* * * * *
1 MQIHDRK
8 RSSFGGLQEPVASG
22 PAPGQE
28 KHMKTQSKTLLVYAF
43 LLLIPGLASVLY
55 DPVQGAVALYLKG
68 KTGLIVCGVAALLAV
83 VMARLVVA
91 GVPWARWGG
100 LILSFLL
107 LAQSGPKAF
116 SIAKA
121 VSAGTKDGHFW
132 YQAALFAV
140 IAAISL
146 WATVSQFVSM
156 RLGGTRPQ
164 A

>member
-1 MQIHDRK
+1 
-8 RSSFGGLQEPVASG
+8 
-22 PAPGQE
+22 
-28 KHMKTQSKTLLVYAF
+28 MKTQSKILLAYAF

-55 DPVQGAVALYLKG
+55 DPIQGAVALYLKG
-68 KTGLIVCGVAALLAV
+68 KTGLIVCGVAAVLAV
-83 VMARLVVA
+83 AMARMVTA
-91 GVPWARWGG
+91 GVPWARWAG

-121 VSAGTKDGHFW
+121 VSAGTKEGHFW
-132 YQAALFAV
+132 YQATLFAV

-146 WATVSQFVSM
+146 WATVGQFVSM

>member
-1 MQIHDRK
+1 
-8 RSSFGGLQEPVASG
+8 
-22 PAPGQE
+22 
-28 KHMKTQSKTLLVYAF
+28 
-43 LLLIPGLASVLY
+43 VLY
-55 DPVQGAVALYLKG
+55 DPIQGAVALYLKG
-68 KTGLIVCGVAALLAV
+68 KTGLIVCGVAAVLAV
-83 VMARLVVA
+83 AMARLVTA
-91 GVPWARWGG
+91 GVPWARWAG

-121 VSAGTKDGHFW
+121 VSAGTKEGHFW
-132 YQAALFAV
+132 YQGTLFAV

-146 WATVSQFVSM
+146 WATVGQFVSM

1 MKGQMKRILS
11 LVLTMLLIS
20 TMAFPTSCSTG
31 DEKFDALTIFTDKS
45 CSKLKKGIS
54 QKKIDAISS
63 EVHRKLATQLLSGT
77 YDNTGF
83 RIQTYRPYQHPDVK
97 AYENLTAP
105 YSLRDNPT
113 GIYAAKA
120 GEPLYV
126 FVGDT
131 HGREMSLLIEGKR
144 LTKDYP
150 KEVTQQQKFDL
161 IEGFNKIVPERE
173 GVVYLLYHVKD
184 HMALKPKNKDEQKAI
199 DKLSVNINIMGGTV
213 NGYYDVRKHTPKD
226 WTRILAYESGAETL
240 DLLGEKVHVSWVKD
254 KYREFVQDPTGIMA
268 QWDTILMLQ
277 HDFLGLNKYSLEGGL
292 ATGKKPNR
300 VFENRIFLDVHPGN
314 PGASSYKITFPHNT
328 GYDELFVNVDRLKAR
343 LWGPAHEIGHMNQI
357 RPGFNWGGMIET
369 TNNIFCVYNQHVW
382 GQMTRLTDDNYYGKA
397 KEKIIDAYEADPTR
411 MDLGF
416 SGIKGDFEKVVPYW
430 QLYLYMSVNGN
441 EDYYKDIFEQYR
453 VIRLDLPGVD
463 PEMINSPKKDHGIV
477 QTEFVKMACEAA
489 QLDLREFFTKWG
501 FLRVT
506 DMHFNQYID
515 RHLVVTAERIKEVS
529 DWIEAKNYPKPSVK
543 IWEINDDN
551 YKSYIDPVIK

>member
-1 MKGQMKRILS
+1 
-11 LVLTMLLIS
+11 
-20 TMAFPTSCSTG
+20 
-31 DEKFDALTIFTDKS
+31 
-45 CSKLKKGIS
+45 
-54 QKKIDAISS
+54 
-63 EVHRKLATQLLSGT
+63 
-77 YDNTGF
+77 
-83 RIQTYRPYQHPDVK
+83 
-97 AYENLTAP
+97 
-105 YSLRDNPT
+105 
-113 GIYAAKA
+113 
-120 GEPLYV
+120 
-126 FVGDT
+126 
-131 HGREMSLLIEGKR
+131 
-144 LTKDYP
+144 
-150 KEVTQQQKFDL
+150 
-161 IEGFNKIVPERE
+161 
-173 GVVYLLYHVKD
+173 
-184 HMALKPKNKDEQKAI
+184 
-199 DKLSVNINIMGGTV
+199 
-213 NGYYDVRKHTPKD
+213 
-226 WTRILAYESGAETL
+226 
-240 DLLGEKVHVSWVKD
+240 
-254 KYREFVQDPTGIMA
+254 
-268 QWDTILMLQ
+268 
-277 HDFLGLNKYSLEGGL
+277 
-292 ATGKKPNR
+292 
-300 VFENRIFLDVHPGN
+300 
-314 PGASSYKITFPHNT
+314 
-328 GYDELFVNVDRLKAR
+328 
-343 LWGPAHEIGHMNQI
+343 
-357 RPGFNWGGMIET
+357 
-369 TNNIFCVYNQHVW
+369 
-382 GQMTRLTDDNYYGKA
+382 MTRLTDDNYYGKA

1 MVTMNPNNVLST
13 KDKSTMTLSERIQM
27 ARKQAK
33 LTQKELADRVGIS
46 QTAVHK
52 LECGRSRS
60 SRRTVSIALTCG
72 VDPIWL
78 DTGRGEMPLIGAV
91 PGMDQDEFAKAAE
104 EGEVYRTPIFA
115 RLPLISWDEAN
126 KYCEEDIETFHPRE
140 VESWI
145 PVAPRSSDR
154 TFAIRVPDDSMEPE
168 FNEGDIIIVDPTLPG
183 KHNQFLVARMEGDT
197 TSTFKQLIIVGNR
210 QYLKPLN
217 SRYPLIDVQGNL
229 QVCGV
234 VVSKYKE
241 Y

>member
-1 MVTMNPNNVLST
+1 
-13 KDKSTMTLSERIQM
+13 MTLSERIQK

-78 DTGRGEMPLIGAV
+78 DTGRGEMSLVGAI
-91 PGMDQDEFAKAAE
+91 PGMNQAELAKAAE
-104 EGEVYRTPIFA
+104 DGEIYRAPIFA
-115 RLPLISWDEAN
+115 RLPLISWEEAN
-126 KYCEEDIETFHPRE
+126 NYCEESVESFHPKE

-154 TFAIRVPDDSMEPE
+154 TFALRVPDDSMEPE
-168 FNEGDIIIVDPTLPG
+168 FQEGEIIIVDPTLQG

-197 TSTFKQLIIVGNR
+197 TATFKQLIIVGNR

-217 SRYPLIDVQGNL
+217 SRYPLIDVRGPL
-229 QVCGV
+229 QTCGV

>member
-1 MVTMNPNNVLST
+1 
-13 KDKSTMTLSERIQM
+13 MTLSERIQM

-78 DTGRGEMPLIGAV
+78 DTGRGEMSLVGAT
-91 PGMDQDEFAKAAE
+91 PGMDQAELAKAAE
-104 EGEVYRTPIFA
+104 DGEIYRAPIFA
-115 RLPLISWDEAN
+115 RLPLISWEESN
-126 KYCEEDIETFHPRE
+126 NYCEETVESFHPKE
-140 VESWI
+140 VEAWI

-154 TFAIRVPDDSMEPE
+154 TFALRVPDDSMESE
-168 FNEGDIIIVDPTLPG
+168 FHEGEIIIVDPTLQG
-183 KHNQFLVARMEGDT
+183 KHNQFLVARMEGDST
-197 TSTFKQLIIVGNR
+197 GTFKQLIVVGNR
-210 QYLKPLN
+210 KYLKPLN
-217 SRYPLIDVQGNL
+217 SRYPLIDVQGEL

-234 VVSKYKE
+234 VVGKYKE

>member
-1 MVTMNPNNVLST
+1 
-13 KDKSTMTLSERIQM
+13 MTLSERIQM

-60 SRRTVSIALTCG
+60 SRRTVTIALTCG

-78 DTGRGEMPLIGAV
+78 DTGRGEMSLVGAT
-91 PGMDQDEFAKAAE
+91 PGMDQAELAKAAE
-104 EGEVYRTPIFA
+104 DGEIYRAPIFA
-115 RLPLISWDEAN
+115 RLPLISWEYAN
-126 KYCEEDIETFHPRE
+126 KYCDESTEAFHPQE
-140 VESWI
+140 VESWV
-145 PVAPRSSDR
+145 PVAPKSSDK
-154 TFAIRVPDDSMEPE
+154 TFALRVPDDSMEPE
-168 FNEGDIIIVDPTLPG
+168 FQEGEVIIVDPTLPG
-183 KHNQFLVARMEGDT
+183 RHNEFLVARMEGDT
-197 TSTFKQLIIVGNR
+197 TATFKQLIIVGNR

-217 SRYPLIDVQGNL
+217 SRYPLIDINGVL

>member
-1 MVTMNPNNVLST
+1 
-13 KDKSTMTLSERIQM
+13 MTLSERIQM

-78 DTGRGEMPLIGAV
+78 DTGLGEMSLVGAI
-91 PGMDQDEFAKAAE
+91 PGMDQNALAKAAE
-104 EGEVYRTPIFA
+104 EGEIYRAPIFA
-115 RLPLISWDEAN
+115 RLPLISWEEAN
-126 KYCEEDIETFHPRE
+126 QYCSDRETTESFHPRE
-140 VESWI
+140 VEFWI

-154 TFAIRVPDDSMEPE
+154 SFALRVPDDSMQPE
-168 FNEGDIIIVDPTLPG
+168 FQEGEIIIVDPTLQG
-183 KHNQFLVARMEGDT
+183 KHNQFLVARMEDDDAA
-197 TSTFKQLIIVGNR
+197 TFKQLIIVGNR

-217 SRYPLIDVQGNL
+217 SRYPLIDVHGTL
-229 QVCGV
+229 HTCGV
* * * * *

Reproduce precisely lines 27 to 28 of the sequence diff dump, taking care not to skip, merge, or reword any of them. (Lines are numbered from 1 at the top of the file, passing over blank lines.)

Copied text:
+28 MKTQSKILLAYAF

-55 DPVQGAVALYLKG